I’ve personally enjoyed seeing my favourite model Yuri Nakagawa rise from the humble origins of fashion blogger up to become the official model for prominent fashion shows all around the world, and so grow into a genuine public figure whose profile keeps rising. Harajuku models and fashion bloggers like Yuri Nakagawa are continuing to prove every day that talent and star appeal itself can make you rise to the top of Japanese popular culture these days.

    So, what’s holding you back? With the advent of social media and the dominance of the Internet for personal expression, anyone with enough talent and creative energy can try to become a pop idol, not only in Japan but pretty much anywhere else on Earth. Gone are the days when a gatekeeper would decide who is good and who is not. Nowadays, the people decide. So, if you think you have what it takes to be a star, then get out on the streets of Harajuku and prove it!

    Related Articles:
    100 Things to Do in Harajuku, the Fashion Capital of Tokyo, in 2018!
    BABYMETAL: Japan’s Way of Redefining Heavy Metal Music
    Kyary Pamyu Pamyu’s Unique Fashion and Music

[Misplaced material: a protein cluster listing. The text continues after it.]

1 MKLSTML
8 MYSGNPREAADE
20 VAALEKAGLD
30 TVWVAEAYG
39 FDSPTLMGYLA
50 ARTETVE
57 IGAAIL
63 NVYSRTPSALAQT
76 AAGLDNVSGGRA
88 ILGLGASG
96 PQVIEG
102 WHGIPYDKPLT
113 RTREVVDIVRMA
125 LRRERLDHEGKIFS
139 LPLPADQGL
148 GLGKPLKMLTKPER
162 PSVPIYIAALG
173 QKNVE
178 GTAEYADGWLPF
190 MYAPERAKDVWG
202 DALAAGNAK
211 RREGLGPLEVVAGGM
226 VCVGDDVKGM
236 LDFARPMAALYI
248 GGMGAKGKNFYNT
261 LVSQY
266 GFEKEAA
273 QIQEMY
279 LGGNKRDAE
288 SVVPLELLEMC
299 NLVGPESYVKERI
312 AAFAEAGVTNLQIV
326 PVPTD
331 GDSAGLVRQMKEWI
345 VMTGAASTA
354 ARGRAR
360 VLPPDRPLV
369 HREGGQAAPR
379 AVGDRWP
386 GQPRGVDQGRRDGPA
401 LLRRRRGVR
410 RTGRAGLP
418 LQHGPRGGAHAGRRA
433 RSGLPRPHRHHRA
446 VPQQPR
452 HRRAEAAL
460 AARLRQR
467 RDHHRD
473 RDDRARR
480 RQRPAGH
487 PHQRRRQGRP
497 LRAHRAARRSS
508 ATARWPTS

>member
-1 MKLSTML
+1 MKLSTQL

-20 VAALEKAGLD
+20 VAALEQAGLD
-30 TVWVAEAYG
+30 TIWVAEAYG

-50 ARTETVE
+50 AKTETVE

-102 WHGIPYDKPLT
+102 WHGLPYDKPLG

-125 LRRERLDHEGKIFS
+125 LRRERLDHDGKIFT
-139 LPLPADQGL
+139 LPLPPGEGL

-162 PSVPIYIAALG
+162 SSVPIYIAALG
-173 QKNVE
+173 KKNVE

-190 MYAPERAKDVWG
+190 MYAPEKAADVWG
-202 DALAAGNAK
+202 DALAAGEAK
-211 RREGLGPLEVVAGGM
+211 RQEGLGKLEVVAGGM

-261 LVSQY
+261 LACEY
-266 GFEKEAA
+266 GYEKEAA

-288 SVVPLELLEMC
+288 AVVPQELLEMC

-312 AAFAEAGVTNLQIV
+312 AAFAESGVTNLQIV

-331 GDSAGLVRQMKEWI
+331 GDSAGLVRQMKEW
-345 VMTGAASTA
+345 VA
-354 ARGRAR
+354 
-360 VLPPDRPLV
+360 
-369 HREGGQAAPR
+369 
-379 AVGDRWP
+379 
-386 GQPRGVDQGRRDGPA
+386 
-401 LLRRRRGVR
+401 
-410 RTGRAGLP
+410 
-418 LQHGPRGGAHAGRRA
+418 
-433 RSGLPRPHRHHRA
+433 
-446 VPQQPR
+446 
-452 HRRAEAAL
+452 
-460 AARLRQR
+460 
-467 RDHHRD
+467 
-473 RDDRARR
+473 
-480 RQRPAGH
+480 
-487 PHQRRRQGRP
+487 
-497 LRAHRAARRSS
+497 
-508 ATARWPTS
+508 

1. theGlimmerTwin says:

      “It wasn’t until she graduated from high school that she was chosen to be the lead singer in wildly popular group Babymetal”

      This is not correct, Nakamoto was chosen for Babymetal while she was a member of Sakura Gakuin as Babymetal started as a sub-unit of this group. She’d been in Babymetal for almost 3 years by the time she graduated High School.

    2. Greg Blank says:

      The statement in this article is totally untrue: “It wasn’t until she graduated from high school that she was chosen to be the lead singer in wildly popular group “Babymetal”” Su-Metal started in Babymetal within Sakura Gakuin, while still in Junior High School. Babymetal started as a club in Sakura Gakuin. Su should still be in high school now.